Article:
Finance minister Nirmala Sitharaman has announced the first major income tax relief for the middle class after 2014. Though the finance minister has not raised the taxable income limit to Rs 5 lakh, as was widely demanded, she has brought down the interest for annual incomes up to Rs 15 lakh. As part of rationalisation, the finance minister has also introduced more income slabs.
But here is the catch: A tax payer will get the benefit of the new proposals only if he forgoes all deductions and exemptions he had enjoyed for home loans, insurance premiums, school tuition fees, post office savings and the like.
The old and the new tax regime will exist side by side. "The shift to the new tax regime is optional," the finance minister said.
Under the new regime, which will kick in from April 1, 2020, the Rs 2.5 lakh-Rs 5 lakh income slab will continue to attract 5 per cent tax, the only slab that will remain unchanged. The taxable income between Rs 5 lakh and Rs 7.5 lakh has been fixed at 10 per cent as against the prevailing 20 per cent. Taxable income between Rs 7.5 lakh to Rs 10 lakh has been brought down to 15 per cent from 20 per cent.
Under the existing regime, incomes between Rs 5 lakh and Rs 10 lakh were flatly taxed at 20 per cent, but the taxpayer enjoyed the benefits of certain deductions and exemptions.
Also, under the existing regime, incomes above Rs 10 lakh were taxed at Rs 30 per cent. The finance minister has now layered the slabs. For incomes between Rs 10 lakh and Rs 12.5 lakh, the tax has been dropped to 20 per cent from 30 per cent. As for incomes between Rs 12.5 lakh and Rs 15 lakh, the tax will now come down to 25 per cent from 30 per cent.
There will be no changes in tax for annual incomes above Rs 15 lakh. The finance minister, however, has not spoken about taking away the surcharge that had been clamped for annual incomes that exceeded Rs 50 lakh and above.
This major tax relief, which will now shrink the country's tax base, is expected to boost middle class consumption. If not, the economy could be in trouble. Taxpayers in the 2.5 lakh-Rs 5 lakh slab make up nearly 48 per cent of the country tax payer base of 5.87 crore. If the middle class do not spend the extra money that will now come into their hands, consumption would continue to remain dull keeping the economy scraping the ground. Th finance minister said that by this measure the country would stand to lose Rs 40,000 crore.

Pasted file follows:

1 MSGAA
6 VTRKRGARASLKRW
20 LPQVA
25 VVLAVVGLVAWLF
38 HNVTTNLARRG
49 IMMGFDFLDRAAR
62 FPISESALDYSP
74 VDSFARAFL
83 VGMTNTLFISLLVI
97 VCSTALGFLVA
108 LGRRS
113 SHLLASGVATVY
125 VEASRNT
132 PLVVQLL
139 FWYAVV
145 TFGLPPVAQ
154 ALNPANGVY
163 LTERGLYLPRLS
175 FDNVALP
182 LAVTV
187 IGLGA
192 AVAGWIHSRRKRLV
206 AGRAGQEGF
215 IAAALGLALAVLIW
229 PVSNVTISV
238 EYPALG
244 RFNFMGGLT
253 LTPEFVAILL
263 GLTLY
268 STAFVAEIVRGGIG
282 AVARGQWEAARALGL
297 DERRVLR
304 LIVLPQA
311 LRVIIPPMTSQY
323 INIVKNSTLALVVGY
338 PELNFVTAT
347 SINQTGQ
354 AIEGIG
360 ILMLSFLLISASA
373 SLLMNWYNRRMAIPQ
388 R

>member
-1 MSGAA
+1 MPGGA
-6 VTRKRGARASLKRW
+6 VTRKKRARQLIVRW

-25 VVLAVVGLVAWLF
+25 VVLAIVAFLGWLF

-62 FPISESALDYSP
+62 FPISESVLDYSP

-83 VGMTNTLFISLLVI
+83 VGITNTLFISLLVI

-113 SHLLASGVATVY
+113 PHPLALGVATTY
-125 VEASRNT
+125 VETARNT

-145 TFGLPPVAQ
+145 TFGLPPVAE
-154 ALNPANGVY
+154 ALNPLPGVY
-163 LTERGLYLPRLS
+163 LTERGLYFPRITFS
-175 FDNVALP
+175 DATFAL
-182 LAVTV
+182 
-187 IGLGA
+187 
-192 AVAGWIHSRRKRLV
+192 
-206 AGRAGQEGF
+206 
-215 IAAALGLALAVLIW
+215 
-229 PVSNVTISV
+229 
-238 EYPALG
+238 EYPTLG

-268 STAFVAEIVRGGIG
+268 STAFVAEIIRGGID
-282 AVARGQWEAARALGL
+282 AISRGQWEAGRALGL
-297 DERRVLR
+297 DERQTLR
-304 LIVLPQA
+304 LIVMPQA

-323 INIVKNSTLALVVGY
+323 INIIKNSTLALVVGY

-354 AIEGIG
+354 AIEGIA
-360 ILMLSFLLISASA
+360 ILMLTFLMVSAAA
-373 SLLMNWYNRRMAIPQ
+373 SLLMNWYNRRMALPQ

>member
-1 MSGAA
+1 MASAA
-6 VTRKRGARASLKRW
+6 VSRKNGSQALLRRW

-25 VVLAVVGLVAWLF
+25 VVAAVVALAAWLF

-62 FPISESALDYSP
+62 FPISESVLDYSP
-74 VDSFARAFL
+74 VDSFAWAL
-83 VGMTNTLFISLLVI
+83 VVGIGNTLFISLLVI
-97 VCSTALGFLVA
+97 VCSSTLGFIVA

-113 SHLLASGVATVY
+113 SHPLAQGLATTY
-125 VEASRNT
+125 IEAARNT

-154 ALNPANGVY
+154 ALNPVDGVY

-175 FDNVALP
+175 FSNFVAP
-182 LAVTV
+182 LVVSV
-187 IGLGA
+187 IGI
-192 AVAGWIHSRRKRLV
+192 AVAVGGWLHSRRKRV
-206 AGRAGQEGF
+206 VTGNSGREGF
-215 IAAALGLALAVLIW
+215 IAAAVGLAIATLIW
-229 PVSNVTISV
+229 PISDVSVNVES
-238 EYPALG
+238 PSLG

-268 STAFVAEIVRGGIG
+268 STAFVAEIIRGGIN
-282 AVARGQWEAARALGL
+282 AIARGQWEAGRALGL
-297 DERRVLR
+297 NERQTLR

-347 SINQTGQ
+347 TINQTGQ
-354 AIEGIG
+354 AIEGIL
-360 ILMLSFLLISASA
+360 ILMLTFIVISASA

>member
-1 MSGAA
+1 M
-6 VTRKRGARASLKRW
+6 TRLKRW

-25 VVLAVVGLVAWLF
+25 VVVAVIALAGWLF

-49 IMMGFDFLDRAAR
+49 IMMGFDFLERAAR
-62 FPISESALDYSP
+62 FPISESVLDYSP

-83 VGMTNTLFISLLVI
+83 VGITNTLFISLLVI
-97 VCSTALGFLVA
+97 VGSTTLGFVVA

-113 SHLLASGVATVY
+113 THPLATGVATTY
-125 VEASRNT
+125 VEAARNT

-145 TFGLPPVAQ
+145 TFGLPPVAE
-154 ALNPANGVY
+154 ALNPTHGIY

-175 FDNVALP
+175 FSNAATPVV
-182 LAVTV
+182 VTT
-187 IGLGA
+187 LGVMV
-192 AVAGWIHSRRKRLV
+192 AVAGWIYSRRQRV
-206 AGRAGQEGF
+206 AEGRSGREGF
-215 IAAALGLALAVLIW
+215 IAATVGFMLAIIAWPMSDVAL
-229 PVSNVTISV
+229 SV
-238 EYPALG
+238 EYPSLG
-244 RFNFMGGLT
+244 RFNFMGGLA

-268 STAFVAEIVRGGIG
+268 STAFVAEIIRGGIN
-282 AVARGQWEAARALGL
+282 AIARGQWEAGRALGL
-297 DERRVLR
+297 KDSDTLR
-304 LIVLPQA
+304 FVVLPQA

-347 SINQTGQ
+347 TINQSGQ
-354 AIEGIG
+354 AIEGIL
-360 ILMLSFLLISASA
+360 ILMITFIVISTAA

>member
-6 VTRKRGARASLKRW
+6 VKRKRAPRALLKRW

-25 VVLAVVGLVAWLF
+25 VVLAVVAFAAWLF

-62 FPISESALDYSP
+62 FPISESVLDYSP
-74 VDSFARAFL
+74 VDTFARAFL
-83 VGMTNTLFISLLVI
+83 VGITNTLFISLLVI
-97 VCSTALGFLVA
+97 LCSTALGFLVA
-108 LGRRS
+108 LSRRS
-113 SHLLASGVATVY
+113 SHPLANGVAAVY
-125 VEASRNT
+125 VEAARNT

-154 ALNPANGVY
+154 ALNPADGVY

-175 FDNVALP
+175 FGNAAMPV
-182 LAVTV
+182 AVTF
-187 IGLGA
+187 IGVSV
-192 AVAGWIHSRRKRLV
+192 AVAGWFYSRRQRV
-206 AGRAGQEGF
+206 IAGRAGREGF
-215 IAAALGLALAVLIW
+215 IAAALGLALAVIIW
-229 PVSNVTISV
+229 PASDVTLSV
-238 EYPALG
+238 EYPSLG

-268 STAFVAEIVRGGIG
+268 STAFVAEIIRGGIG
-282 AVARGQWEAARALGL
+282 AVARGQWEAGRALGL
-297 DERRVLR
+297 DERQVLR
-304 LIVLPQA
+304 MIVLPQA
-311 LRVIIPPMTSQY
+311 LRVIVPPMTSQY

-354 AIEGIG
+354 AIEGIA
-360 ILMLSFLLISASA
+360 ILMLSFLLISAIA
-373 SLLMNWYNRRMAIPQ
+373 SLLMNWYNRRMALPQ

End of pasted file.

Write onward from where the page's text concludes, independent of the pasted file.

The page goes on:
Nonetheless, the minster said substantial tax benefit would accrue to a taxpayer under the new regime, depending upon exemptions and deductions claimed by the person. "For example, a person earning Rs 15 lakh in a year and not availing any deductions etc. will pay only Rs 1.95 lakh as compared to Rs 2,73 lakh in the old regime. Thus his tax burden shall be reduced by Rs 78,000 in the new regime," the minister said.
The taxpayer would gain further still if she was taking deduction of Rs 1.5 lakh under various sections of Chapter- VI-A of the Income Tax Act under the old regime.
She said the new new tax regime was optional. "An individual who is currently availing more deductions and exemptions under the Income Tax Act may choose to avail them and continue to pay tax in the old regime," she said.
However, the finance minister hinted that the era of deductions would soon change. "In order to simplify income tax system, I have reviewed all the exemptions and deductions which got incorporated in the income tax legislation over the past several decades. It was surprising to know that currently more than one hundred exemptions and deductions of different nature are provided in the Income-tax Act. I have removed around 70 of them in the new simplified regime. We will review and rationalise the remaining exemptions and deductions in the coming years with a view to further simplifying the tax system and lowering the tax rate," she said.